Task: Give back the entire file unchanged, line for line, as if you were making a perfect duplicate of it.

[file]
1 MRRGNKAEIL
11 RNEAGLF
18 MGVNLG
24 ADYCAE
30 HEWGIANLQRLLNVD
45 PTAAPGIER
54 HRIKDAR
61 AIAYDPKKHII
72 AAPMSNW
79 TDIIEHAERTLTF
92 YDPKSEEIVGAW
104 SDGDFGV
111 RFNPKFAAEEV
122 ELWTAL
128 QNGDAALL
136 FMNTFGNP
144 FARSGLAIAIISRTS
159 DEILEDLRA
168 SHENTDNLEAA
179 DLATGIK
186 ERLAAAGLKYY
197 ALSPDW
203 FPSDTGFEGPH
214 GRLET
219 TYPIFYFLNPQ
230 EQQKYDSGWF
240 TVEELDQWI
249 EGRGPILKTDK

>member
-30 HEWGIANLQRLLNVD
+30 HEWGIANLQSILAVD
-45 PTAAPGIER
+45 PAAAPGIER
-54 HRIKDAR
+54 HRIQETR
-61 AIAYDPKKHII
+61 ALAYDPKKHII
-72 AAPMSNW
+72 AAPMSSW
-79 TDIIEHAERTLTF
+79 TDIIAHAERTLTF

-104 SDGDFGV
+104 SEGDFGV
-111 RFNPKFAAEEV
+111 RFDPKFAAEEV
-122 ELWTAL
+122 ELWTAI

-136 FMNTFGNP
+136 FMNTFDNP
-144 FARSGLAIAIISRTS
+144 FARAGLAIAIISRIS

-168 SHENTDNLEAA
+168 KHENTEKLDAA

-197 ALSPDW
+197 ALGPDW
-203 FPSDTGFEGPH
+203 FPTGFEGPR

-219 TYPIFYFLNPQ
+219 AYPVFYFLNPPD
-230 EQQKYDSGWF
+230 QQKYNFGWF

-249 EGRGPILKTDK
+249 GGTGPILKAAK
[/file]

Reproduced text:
1 MRRGNKAEIL
11 RNEAGLF
18 MGVNLG
24 ADYCAE
30 HEWGIANLQRLLNVD
45 PTAAPGIER
54 HRIKDAR
61 AIAYDPKKHII
72 AAPMSNW
79 TDIIEHAERTLTF
92 YDPKSEEIVGAW
104 SDGDFGV
111 RFNPKFAAEEV
122 ELWTAL
128 QNGDAALL
136 FMNTFGNP
144 FARSGLAIAIISRTS
159 DEILEDLRA
168 SHENTDNLEAA
179 DLATGIK
186 ERLAAAGLKYY
197 ALSPDW
203 FPSDTGFEGPH
214 GRLET
219 TYPIFYFLNPQ
230 EQQKYDSGWF
240 TVEELDQWI
249 EGRGPILKTDK

>member
-30 HEWGIANLQRLLNVD
+30 HEWGIANLQSILAVD
-45 PTAAPGIER
+45 PAAAPGIER
-54 HRIKDAR
+54 HRIQETR
-61 AIAYDPKKHII
+61 ALAYDPKKHII
-72 AAPMSNW
+72 AAPMSSW
-79 TDIIEHAERTLTF
+79 TDIIAHAERTLTF

-104 SDGDFGV
+104 SEGDFGV
-111 RFNPKFAAEEV
+111 RFDPKFAAEEV
-122 ELWTAL
+122 ELWTAI

-136 FMNTFGNP
+136 FMNTFDNP
-144 FARSGLAIAIISRTS
+144 FARAGLAIAIISRIS

-168 SHENTDNLEAA
+168 KHENTEKLDAA

-197 ALSPDW
+197 ALGPDW
-203 FPSDTGFEGPH
+203 FPTGFEGPR

-219 TYPIFYFLNPQ
+219 AYPVFYFLNPPD
-230 EQQKYDSGWF
+230 QQKYNFGWF

-249 EGRGPILKTDK
+249 GGTGPILKAAK